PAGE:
August 18, 2000
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The front-page lead story in this morning's New York Times reports on Al Gore's speech to the Democratic National Convention. "Again and again, he spoke of unspecified 'powerful forces' and 'powerful interests,' which he implicitly identified with the Republicans, standing in the way of working men and women," the Times article reports.
Did anyone from the Times actually listen to Mr. Gore's speech? The "powerful" were hardly "unspecified": Mr. Gore was clear as could be. He specified them in full specificity. He spoke of "Big tobacco, big oil, the big polluters, the pharmaceutical companies, the H.M.O.'s." He spoke of the "bean-counters at H.M.O.'s." He spoke of "big drug companies" that "run up record profits" while seniors "have to choose between food and medicine."
In other words, the unspecified "powerful interests" that Mr. Gore is aligning himself against include a hefty chunk of the American economy, including the same chunk that Hillary Clinton attempted a government takeover of with her health care plan early in the first term of the Clinton-Gore administration. Many of those working men and women that Mr. Gore says he is for actually own stock in those "powerful forces" through their union pension funds or individual retirement accounts. Some discussion of what all this means -- does Gore want to limit the profits of drug companies? How would he set such limits and what effect would they have on research and development spending by the drug industry? -- would be interesting, but it's hard to find any of it in this morning's Times.
Cheney's Stock Options: The Times runs another news story today pondering the question of whether Richard Cheney's Halliburton stock options would pose a conflict of interest for him as vice president. Yesterday's Times article on the same topic had asserted, "There do not appear to be any directly comparable situations in recent history," a claim that Smartertimes.com differed with, citing Mr. Gore's status as the sole trustee of his father's estate, which holds between $250,000 and $500,000 worth of Occcidental Petroleum stock, according to the Wall Street Journal. Perhaps responding to the Smartertimes.com criticism, today's Times article includes the sentences: "Mr. Cheney is by no means the only politician whose public life has been complicated by his or his family's investments. Vice President Al Gore has become the subject of environmentalists' wrath for his mother's stake in the Occidental Petroleum Corporation -- a holding worth between $250,000 and $500,000, according to government filings."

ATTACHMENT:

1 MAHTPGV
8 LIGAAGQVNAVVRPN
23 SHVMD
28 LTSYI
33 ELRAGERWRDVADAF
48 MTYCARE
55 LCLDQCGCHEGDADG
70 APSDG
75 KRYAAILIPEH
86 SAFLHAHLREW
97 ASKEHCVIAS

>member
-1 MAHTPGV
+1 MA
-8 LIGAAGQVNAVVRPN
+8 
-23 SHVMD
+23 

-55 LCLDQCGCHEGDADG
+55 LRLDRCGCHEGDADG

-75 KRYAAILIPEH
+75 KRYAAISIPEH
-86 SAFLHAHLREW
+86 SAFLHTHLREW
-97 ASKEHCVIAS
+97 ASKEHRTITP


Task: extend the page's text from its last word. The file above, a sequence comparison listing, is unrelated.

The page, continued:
An astute Smartertimes.com reader pointed out in an email to us yesterday that it would be easy enough to create a derivative contract that would disentangle Mr. Cheney from the Halliburton stock price. The reader wrote that a creative financial institution could create a contract (for a price to be determined the day after election day or January 20, 2001 or some day in between) that would exactly offset the gain that Cheney would get from the options as a result of any price swings during his vice presidency. This would mean that Cheney would realize the value of the options on that date, and would be completely unaffected by any price change in Halliburton while Cheney was in office. The analog is 'selling short against the box,' the process by which someone who has shares in a company that are tied up for some reason (say a Mr. Gore who has 50K shares of Oxy Pete in a trust) sells them short, collecting the cash now. Then Mr. Gore, in a year or two, delivers the shares that he owns that are locked up until Ms. Pauline dies to the party to whom he sold short today. The future price movements of Oxy Pete are irrelevant to him, since he has sold out at today's price, the Smartertimes.com reader wrote. The Times article today doesn't explore this possibility.
Eating Kosher: An item in the "Los Angeles Diary" of today's New York Times contains the following two sentences: "Some Orthodox Jews, like the Liebermans, either avoid restaurants at any cost, or even bring their own plates out of concern that restaurant dishes, however clean, had been used in the past for nonkosher food. But the Connecticut Democrat has eaten at numerous receptions here and dines at trendy places in Washington, like I Ricci." This would be much clearer if the phrase "like the Liebermans" were omitted from the first sentence, because what the writers are really trying to say is that those Orthodox Jews are unlike the Liebermans. And, by the way, the correct spelling of the restaurant's name is "I Ricchi."
News Blackout: Not a word in today's Times about the Democratic National Committee's decision to abruptly cut ties to a fundraising firm that is partially owned by a figure in the 1996 Teamsters-DNC scandal. After the figure, Michael Ansara, plead guilty to a role in the conspiracy to embezzle money from the Teamsters, the Democrats and the Gore campaign continued to use his firm for more than $1 million dollars, until reporters asked about it this week. This has been all over Newsweek, ABC News and the Associated Press this week, but the Times for some reason is keeping a lid on it. Maybe it ran out of space, what with all those column inches devoted to Senator Lieberman's approach to the Jewish dietary laws.
Eating Crow: The Times runs a correction today of its spelling of the name of the singer Sheryl Crow. Smartertimes.com pointed the error out on Tuesday.
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